Many churches and homes set up a crib at Christmas. This custom, athough of very ancient origin, was popularized by Saint Francis of Assisi. In the year 1223, he visited Pope Honorius III and sought approval of his plans to make a scenic representatio nof the Nativity. Having obtained the Pope's consent, Francis left Rome, and arrived at Greccio on Christmas Eve. There in the church he constructed a crib, grouping around it images of the Blessed Virgin Mary and Saint Joseph, of the shepherds, the ox, and the ass. At the midnight Mass St. Francis acted as deacon. After singing the words of the Gospel, "And they laid Him in a manger", he knelt down to meditate on the great gift of the Incarnation. And people around saw in his arms a Child, surrounded by a most brilliant light.
Since then the devotion to the crib has spread far and wide. The crib remains in church until the octave day of the Epiphany. At the proper time the images of the Three Kings and their retinue are added, making a daily advance towards the crib.
Most homes also set up a decorated Christmas tree. It is a reminder of the tree of the cross. The boxes of Christmas gifts remind us of the great Gift that God sent us. Santa Claus, the jolly and beloved distributor of Christmas gifts, is an American adoption of Saint Nicholas, Bishop of Myra, of the fourth century. This Saint is popular in Germany, Switzerland, and the Netherlands, where he is made the secret purveyor of gifts to children on December 6, his feast day. The custom was brought to New York by the Dutch, quickly spread throughout the United States and became absorbed into the Christmas celebration. Again, pagan and secular interests have greatly obliterated the meaning of gift-giving and the traditions of "jolly St. Nick."
The following incidents in Our Lord's life were closely connected with the Nativity: the Circumcision, the Presentation, and the flight to Egypt. The Child received the name Jesus when He was eight days old. He was circumcised, according to the custom of the Jews. At the Circumcision Jesus began His role of Mediator between God and man, shedding His blood for the first time for us. "Thou shalt call His name Jesus, for He shall save His people from their sins" (St. Matthew 1:21). "Therefore God has bestowed upon Him the name that is above every name, so that at the name of Jesus, every knee should bend, of those in Heaven, on earth, and under the earth" (Philippians 2:9,10). "If you ask the Father anything in My name, He will give it to you" (St. John 16:23). The feast of the Circumcision is celebrated on New Year's Day as the Octave of Christmas and a Holy Day of Obligation and fitting considering that no circumcision could have taken place, no redemption by the shedding of the Savior's blood, no resurrection without the cooperation of Mary as His Mother through her fiat at the Annunciation. In everyway Mary directs all attention to her Divine Son and thus the Church teaches us to begin everything in the name of Jesus.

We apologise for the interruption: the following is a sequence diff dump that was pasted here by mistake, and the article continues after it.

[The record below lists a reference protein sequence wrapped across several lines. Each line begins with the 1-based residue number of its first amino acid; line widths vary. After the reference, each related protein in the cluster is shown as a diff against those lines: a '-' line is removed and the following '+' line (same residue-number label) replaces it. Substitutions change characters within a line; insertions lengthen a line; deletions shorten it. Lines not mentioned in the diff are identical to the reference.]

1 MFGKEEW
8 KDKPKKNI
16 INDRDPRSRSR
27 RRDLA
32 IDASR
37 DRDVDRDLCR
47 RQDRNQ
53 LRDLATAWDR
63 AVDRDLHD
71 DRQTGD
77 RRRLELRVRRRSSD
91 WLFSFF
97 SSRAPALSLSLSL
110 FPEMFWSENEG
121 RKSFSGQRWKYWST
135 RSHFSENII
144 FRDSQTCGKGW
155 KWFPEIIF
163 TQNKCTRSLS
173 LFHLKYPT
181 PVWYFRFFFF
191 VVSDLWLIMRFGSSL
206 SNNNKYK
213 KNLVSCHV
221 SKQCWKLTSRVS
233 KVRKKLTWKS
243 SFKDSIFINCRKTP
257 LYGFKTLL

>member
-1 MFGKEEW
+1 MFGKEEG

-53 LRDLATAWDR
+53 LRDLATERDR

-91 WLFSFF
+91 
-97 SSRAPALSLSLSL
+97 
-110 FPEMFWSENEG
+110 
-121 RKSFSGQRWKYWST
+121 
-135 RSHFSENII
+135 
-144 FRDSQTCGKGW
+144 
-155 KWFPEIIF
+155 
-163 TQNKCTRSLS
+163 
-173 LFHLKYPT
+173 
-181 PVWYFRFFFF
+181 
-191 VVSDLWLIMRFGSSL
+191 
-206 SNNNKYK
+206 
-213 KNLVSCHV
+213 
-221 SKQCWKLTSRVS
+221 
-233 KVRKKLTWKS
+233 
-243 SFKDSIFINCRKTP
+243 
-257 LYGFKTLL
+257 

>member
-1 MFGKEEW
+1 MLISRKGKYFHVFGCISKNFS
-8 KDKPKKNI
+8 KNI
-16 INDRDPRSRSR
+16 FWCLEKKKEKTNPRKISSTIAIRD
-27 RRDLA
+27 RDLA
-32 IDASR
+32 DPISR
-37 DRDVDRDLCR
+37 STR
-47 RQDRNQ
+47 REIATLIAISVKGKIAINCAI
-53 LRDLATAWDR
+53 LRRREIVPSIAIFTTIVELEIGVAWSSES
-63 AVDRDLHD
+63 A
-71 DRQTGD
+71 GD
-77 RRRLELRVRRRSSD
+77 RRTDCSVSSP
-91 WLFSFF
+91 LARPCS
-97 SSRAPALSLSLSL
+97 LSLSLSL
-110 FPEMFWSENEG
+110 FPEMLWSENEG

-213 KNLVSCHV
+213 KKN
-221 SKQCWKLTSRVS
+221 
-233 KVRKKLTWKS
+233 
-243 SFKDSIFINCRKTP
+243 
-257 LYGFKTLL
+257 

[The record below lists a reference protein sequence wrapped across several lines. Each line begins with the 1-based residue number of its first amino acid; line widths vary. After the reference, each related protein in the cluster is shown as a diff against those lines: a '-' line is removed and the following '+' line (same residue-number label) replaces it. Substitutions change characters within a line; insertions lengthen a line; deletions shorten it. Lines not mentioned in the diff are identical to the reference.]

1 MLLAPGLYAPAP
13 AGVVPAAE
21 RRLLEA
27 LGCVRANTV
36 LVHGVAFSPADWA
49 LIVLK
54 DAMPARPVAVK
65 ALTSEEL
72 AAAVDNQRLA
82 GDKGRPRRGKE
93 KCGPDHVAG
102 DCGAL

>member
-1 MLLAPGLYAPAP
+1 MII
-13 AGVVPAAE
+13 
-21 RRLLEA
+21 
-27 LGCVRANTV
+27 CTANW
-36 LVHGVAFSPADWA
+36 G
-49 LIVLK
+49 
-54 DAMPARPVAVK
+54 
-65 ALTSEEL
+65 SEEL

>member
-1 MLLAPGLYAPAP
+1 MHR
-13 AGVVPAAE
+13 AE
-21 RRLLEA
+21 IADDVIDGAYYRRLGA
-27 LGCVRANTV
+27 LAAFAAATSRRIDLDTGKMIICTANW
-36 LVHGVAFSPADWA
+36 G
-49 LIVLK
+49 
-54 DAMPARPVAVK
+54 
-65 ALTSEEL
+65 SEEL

When Jesus was forty days old, His Mother presented Him in the Temple at Jerusalem. The feast of the Presentation is celebrated on February 2. It is also called the Purification of the Blessed Virgin, or Candlemas Day. On this day candles are blessed and carried in procession, in memory of the words of holy Simeon, when Jesus was presented in the Temple. He said Our Lord was "a Light of revelation to the Gentiles". Thus this day of the Presentation and Purification mark the end of Christmastide, the forty days between the Nativity and the Presentation. That is the time mankind should celebrate Christmas, not from Thanksgiving to Christmas as the secular world has done with greed holding serve over the fact that Christmas is not for giving gifts to others but for giving gifts to the Christ Child, beginning with our own fiat to Him in amending our lives.
As for gift-giving, we should emulate the three Wise Men and exchange gifts on the feast of the Epiphany after enjoying the Twelve Days of Christmas. After the Presentation, the time becomes more somber in approaching Septuagesima and the Season of Lent mirrored by Mary and Joseph fleeing in the night with the Child Jesus to Egypt to save Him from King Herod, who wanted to kill Him. Saved by an angel who appeared to Joseph and told him to take the Child Jesus and His mother away to Egypt. They stayed in Egypt until the death of King Herod. Then an angel appeared to Joseph and bade him return to the land of the Jews. Ah, yes, the angels. We all have them. Are we using them as God desires? They were there at His birth singing from on high and they are at every true Holy Sacrifice of the Mass in mass, adoring Christ. Should we not call on them always and emulate them in our worship of our Lord and Savior?
Previously: Step Twenty-two: The Prophecy Fulfilled
Catholicism Made Simple